Month: April 2016

A Crippling Lack of Empathy

I’ve written a lot about how frustrating American political discourse can be.  Much of it has emphasized and highlighted the lack of research or intellectual curiosity among most of the citizenry, and that’s certainly one of the major faults we have as a society.  I’d like to opine on another problem though.

Being passionate about something obviously implies having passion, which means emotion.  That emotion can be love, anger, sadness, etc.  Much of the passion I see in American political discourse is guided by some of this, and few are exempt.  Even I get bent out of shape sometimes when trying to explain the importance of the issues I hold dear, specifically healthcare costs, education, and corporate regulation.

To me, that’s a key to get people interested in politics; action will come if emotion stirs.  There’s no better way to motivate someone than to stoke a fire in someone, for whatever reason.

However, there are a number of issues that many of people don’t need any encouragement on, and most of the time it involves issues where someone is getting money that they aren’t.  It would be nice if people got more angry about corporate welfare and subsidy, but instead they get pissed about “welfare mothers” and “freeloaders”, wanting everyone to “pull themselves up by the bootstraps” or whatever idiom they choose in the moment.

A common thread in all this, is the fact that many, many people simply don’t give a shit about people they can’t see.  That sounds insanely reductive, but I don’t think it’s inaccurate.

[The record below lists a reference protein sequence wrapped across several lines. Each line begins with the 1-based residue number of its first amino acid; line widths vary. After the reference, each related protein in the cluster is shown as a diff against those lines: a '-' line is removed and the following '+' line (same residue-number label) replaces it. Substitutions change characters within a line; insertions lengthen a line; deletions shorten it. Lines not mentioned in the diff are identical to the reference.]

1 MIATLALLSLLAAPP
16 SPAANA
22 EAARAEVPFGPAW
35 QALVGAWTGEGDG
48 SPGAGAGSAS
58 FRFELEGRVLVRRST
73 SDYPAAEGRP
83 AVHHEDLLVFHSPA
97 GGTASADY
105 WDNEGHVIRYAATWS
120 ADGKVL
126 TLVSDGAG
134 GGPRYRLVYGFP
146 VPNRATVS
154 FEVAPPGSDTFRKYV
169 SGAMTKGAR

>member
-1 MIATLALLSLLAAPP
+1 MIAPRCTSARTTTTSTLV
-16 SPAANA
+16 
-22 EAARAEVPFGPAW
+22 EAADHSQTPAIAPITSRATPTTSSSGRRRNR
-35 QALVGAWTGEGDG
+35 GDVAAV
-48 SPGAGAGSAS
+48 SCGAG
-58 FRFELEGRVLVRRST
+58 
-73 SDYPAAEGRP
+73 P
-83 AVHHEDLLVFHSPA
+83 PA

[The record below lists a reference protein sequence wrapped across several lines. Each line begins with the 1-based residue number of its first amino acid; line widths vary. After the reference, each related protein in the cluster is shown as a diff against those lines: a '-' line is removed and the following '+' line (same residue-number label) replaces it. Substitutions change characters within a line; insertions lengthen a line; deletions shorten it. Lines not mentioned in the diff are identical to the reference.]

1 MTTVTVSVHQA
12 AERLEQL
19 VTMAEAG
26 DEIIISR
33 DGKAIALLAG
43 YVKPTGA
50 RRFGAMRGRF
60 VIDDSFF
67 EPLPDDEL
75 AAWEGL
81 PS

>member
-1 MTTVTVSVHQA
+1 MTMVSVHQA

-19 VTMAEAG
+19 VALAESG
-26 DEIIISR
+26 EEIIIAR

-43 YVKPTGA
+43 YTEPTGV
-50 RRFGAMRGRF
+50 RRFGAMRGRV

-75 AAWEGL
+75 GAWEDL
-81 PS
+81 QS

I couldn’t find the exact quote, but Henry Rollins said something meaningful years ago after he returned from a long philanthropic trip to Africa.  It was along the lines of this: We (as in Americans) are all insanely lucky to not just avoid the conditions in Africa, but also to not even have to see it.  A very poignant point, but it’s part of the problem.  We as a culture have chosen to ignore the plight of those we can’t see, and it’s been endorsed and raised high.

Almost all of us use smartphones made overseas in warehouses that need to have suicide nets because the working conditions are so poor.

Most of us wear cheap clothes that are only cheap because someone we can’t see made them for a matter of cents per hour.

Our government has participated in a number of imperialist endeavors across the globe, motivated by the continued goal of achieving business-friendly (re: American business) situations in countries ripe for exploit.  Millions have died because of these endeavors.

We don’t care.

This crippling lack of empathy permeates to within our own borders, as well.  When people don’t give a shit about welfare recipients, they’re less likely to understand (and care to understand) how people get on welfare, and they likely don’t know anyone on it either.  It’s easy to say “build a wall” when you aren’t even in the states where the wall is going up.  It’s simple to be ignorant of minority struggle when you don’t know anyone that’s a minority and don’t understand the history or culture.

We as a country continue to be blind to our own atrocities.  The plunder of African-Americans is largely misunderstood or unknown to most.  The causes and effects of our “immigration problem” are not even considered when we think about wall-building.  Our continued subjugation of resource-rich countries through trade or force is wrapped in a “spreading freedom” ribbon, while we ask our young adults to pledge their life for it.